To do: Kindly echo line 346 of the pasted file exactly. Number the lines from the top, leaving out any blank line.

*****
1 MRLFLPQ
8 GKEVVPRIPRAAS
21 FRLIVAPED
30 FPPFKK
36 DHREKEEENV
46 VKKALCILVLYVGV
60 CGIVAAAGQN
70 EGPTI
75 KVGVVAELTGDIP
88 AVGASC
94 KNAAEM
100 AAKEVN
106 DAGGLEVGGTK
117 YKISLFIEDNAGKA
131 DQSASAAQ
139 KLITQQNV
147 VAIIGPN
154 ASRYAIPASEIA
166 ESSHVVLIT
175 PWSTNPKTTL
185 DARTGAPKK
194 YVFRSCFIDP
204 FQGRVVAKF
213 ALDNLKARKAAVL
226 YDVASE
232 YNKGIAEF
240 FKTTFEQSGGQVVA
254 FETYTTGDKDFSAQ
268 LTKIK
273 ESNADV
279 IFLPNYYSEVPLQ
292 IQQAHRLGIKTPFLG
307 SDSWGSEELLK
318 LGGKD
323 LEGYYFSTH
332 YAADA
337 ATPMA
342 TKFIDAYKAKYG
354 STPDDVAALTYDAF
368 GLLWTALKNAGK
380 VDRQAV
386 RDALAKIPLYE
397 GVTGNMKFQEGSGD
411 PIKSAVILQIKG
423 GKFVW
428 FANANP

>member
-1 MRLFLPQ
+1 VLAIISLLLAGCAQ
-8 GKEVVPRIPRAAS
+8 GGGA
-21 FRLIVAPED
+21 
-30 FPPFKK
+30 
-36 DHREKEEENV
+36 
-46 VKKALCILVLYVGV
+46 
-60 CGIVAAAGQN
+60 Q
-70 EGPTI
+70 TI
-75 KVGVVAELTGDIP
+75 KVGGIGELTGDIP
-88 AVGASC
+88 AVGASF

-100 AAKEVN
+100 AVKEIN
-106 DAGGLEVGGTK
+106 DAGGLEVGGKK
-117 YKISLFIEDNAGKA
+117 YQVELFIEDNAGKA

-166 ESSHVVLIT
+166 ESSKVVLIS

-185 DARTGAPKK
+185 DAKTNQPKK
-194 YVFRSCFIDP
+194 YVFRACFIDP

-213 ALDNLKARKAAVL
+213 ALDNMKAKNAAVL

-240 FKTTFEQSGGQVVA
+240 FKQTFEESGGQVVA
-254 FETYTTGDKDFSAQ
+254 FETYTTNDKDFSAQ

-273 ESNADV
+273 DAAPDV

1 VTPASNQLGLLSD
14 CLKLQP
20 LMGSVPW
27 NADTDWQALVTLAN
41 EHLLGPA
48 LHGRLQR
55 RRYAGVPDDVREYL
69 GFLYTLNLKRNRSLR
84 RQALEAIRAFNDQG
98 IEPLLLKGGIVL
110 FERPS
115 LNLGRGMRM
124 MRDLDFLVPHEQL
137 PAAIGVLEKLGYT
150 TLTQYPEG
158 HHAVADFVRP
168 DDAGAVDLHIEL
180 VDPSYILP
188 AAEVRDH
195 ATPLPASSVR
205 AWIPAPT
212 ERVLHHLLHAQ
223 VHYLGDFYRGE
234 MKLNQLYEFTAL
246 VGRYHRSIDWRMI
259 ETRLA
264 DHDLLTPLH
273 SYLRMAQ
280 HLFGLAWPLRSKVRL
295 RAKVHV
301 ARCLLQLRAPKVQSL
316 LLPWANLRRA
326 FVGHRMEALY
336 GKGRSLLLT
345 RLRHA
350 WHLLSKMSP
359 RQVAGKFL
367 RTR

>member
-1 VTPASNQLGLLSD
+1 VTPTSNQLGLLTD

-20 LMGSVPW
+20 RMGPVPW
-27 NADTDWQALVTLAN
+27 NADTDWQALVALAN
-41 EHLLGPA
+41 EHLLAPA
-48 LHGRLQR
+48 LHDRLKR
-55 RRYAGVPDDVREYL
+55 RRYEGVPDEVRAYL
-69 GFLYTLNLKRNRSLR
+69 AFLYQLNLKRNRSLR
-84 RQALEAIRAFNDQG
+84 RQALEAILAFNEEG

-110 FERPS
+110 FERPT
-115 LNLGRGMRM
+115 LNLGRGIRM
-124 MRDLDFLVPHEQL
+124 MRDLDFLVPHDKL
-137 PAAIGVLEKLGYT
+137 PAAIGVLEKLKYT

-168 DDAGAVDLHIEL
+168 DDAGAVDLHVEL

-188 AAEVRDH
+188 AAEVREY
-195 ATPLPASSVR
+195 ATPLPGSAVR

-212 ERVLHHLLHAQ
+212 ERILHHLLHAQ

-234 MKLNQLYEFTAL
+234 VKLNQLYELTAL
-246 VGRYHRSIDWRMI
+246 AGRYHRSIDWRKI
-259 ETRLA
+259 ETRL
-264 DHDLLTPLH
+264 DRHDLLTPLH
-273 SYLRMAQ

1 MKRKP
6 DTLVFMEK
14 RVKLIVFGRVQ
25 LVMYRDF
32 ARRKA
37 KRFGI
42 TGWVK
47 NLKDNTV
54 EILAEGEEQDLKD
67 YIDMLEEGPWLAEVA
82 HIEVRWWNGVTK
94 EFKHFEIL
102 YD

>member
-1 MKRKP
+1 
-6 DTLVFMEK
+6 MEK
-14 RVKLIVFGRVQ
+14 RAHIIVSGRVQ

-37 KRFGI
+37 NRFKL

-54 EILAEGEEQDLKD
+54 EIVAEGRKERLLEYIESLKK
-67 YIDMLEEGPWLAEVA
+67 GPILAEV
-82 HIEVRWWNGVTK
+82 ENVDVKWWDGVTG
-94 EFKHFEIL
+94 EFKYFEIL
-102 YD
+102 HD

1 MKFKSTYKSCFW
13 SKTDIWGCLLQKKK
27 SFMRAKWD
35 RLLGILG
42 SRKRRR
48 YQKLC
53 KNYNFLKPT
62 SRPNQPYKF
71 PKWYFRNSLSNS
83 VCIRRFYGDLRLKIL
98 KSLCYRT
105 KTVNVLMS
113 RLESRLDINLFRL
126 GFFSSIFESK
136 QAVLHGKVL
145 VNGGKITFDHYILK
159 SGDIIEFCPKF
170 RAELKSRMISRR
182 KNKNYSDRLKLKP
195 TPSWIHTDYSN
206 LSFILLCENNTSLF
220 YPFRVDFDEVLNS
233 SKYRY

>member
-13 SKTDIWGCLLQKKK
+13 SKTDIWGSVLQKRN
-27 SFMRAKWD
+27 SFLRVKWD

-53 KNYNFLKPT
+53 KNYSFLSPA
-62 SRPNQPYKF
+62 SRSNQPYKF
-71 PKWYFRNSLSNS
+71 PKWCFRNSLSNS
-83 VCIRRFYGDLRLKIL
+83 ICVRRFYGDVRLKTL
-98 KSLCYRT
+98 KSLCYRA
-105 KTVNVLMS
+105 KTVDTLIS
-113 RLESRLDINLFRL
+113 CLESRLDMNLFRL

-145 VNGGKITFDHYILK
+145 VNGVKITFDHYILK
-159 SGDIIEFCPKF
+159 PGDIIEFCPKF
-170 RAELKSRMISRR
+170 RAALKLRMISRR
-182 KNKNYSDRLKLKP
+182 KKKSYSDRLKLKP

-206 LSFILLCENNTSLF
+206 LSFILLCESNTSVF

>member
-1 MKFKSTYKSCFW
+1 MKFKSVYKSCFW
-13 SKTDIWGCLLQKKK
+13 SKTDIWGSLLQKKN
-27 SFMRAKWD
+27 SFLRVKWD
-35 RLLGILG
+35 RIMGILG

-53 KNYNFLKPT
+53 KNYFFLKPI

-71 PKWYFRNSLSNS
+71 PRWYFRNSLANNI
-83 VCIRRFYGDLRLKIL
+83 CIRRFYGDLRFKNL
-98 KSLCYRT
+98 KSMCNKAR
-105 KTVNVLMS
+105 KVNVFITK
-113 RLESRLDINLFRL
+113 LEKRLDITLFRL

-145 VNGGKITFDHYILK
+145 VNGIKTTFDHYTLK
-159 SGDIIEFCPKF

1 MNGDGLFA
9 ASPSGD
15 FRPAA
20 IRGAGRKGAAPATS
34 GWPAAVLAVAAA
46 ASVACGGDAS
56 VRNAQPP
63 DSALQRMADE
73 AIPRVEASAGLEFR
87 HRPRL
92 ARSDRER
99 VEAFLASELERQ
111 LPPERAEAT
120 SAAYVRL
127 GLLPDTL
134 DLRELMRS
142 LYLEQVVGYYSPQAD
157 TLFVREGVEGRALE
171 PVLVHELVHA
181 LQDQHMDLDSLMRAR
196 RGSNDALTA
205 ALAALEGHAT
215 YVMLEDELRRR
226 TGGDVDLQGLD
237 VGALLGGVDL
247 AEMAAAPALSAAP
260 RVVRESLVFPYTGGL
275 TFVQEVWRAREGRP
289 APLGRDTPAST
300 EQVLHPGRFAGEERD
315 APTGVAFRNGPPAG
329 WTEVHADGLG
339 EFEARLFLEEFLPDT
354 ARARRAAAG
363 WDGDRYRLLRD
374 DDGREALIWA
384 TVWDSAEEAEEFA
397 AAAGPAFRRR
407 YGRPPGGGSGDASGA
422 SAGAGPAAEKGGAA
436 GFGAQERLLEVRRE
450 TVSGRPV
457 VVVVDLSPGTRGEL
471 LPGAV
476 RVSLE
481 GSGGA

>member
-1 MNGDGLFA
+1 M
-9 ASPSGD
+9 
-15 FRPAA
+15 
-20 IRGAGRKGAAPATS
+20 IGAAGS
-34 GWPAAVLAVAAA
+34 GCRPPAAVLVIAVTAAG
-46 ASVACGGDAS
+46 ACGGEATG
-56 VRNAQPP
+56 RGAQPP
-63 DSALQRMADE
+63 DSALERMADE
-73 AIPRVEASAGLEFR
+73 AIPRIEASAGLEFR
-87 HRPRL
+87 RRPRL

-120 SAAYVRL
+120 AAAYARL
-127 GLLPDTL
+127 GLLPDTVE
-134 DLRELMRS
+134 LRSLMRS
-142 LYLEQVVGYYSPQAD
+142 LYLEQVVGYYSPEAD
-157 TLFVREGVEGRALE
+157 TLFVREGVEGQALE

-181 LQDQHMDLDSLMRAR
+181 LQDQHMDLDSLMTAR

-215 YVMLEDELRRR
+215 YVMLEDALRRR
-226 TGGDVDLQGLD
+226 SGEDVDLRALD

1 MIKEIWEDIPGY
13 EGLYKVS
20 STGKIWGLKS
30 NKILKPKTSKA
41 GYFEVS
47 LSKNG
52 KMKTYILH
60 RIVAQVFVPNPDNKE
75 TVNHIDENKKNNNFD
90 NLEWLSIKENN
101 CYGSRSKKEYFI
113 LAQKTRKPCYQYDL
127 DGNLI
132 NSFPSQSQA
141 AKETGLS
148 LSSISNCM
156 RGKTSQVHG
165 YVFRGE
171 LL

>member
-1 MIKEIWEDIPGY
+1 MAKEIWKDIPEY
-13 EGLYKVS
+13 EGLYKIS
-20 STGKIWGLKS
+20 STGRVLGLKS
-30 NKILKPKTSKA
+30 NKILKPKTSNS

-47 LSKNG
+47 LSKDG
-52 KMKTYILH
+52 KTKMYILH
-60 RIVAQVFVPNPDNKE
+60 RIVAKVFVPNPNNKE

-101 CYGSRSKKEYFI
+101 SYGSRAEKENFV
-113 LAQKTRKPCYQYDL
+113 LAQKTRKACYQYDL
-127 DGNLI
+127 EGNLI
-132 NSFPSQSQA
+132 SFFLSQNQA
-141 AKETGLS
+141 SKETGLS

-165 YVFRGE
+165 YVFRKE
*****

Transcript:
+127 GLLPDTVE